If you are a gun owner, you can allow yourself to see the anguish and fear that guns cause some people. It's okay to see it and empathize with it, even if you don't agree that it's a reason to rein in gun rights. You don't need to invalidate the other side's character in order to validate your opinion.
If you are an abortion rights advocate, you can allow for the possibility that aborting an unborn child is, at some stage, morally wrong. It's okay to see it and empathize with the idea, even if it doesn't change your position. You don't need to invalidate the other side's character in order to validate your opinion.
The tone of our discourse, on matters important and un-, has become personal, angry, combative and disrespectful. We no longer solve problems. We fold our arms and hold our breath. We take our ball and go home.
This is okay for 'matters' that don't really matter - the Red Sox pitching woes, whether the Stones should quit touring because their in their late 70s are two examples.
But for matters that really matter - problems that must be solved - we cannot simply unhook ourselves from one another. Even the adage 'agree to disagree' requires a meeting of minds.
In the 80's, there were no two more polar opposites, politically, than Democrat Speaker of the House Tip O'Neill and Republican President Ronald Reagan. They didn't seem to agree on anything. They were natural adversaries.
There was frustration. There was gamesmanship. There were harsh words, although nothing like we see today. There were attempts to influence public opinion, both directly and through the use of surrogates. Both men had the power and the organization to be a challenge to the other. The pushing and shoving of democracy.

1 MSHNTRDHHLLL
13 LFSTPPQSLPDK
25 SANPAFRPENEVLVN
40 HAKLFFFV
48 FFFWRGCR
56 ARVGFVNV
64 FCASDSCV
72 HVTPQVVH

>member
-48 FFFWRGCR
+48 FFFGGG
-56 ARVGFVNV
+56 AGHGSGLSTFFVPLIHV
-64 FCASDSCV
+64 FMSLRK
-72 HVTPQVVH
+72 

Watching the news, as they covered the back and forth on matters like defense, nuclear energy and weapons, budget cuts, 'entitlement' spending, the benefits of welfare and the like, you would assume these two men could not be left alone in a room for 2 minutes before gunfire would erupt.
You would be wrong. The President and the Speaker were adversaries. Tip and Ronnie were friends. So were their wives, Millie and Nancy. They frequently ate dinner together at the White House, usually on Sundays. Sometimes with Millie and Nancy, sometimes without.
These were two men who had few obvious things in common: Ronnie, a westerner, conservative Republican, Presbyterian, former movie star, rancher and Tip, a Boston Irishman, Roman Catholic, liberal Democrat, career politician whose main hobby was politics.
But what they shared was love of country, an understanding of the need to work together with those of different opinions, and most importantly, compassion and respect for all people, including those with whom they disagreed.
That era of civility seems quaint in 2019, with the 'kill-or-be-killed' approach to public discourse. And I am showing my age when I suggest that the Reagan-O'Neill era wasn't that long ago.